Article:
Because Florida, Georgia and North Carolina will all make the distinction, they are the only three states for which The Times is creating versions of its election-night needle this year. The needles will show the percentage chance of a Trump or Biden victory in each state, as it changes tonight, based on counted ballots.


There will be no national needle this year. “The limits of available data just make too risky to do responsibly,” The Times’s Nate Cohn tweeted.


The bottom line: If Biden seems on track to lose Florida, Georgia and North Carolina, he is no longer a big favorite to win. That would suggest the polls had underestimated Trump’s support. In FiveThirtyEight’s simulations, Biden has about a 50 percent chance of victory if he loses all three Southeastern swing states. He would then probably need to win at least Pennsylvania or Arizona.


The Senate. North Carolina will be important for a second reason: It is home to one of the Senate races most likely to determine Senate control. If the Democrat, Cal Cunningham, defeats the Republican incumbent, Thom Tillis, it will mean Democrats are on track to hold at least 50 Senate seats in January.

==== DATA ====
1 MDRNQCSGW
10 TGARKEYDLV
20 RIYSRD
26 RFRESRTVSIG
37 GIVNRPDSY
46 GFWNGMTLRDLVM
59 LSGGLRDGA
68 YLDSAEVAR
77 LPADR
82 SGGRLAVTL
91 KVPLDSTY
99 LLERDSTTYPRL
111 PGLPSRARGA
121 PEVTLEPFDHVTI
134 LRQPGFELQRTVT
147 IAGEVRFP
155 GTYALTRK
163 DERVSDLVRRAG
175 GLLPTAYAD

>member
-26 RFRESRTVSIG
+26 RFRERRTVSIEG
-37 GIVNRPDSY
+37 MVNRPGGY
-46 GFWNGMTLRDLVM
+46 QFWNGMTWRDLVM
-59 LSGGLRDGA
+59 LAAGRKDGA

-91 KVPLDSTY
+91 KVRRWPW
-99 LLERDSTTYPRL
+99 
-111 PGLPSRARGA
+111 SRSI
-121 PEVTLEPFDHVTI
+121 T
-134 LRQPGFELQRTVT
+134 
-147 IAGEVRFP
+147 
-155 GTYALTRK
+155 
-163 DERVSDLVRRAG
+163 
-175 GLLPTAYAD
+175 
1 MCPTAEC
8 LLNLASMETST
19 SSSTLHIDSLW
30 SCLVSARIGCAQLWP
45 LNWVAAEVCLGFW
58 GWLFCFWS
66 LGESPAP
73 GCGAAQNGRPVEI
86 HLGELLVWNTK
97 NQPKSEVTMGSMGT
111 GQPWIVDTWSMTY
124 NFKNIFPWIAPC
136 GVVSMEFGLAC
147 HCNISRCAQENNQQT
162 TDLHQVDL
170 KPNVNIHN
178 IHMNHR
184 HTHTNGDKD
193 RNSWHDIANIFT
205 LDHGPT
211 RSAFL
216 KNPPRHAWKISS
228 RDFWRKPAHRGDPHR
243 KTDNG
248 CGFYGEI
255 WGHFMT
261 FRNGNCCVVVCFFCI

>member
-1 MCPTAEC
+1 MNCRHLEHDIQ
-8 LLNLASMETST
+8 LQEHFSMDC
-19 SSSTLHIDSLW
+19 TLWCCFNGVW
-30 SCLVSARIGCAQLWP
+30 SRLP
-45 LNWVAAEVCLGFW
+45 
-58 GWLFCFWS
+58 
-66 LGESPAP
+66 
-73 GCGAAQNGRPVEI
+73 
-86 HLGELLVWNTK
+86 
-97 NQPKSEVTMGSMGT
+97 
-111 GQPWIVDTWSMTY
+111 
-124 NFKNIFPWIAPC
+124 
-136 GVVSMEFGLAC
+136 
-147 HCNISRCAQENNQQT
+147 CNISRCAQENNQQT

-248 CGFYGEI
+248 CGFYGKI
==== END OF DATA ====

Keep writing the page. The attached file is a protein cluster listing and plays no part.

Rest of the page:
A second big Senate race is in Maine, where polls close at 8 p.m. Maine’s ranked-choice voting system means that official results may not be tallied for several days. But if the Democratic challenger, Sara Gideon, is winning more than 47 percent of the first-round vote, she will be in good shape to beat Susan Collins, the Republican incumbent, Dan Shea of Colby College told us.

In Arizona and Colorado, where polls close at 9 p.m., the Democratic challengers are favored. Winning these four seats — and the vice presidency, which breaks Senate ties — will probably be enough to give Democrats control of the Senate. They also have a decent shot to win in South Carolina (where polls close at 7 p.m.), Iowa (10 p.m.), Montana (10 p.m.) and Georgia, where one or both races may go to January runoffs.


If the early stage doesn’t go well for Biden, the country’s attention will then turn to two states above all: Pennsylvania (where polls close at 8 p.m.) and Arizona. Pennsylvania will likely take days to count mail ballots, meaning there might not be a result until later this week.


But Biden has a narrow path without Pennsylvania. He would need to win Michigan and Wisconsin (where he is favored), Arizona (where he holds a narrow lead in polls) and one of the two congressional districts that award electoral votes separately (in Maine and Nebraska, and Biden leads in both).


One wild card: Texas. With Texas, Biden wouldn’t need to win anything other than the states Hillary Clinton won in 2016 — not Pennsylvania, Michigan, Wisconsin or Arizona.

Most analysts believe Biden won’t win Texas if he isn’t also winning at least one state in the Southeast. But early turnout has been enormous in Texas this year — and elections are inherently uncertain. That’s why so many Americans are feeling anxious this morning.


For a more detailed guide to tonight, see Nate Cohn’s hour-by-hour preview.